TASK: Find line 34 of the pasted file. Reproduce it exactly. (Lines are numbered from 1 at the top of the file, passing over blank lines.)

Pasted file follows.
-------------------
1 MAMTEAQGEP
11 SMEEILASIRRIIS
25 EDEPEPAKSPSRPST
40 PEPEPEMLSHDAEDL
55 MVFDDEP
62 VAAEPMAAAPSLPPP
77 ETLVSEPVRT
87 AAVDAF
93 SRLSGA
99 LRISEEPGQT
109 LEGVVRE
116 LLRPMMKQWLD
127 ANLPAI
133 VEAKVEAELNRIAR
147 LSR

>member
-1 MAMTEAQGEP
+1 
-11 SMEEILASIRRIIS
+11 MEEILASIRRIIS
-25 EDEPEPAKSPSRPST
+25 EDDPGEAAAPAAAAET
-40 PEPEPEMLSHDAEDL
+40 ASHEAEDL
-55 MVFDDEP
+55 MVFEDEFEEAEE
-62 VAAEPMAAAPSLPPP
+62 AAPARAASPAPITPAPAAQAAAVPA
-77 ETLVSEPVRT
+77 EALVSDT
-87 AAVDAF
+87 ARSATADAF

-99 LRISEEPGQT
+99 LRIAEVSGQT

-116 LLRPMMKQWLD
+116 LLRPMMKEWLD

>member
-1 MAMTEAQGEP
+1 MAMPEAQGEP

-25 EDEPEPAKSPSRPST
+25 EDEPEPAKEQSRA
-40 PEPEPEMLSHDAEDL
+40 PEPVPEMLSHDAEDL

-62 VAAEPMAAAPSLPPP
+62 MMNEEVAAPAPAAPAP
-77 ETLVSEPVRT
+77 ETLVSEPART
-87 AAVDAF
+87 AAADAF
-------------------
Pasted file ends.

+99 LRIAEVSGQT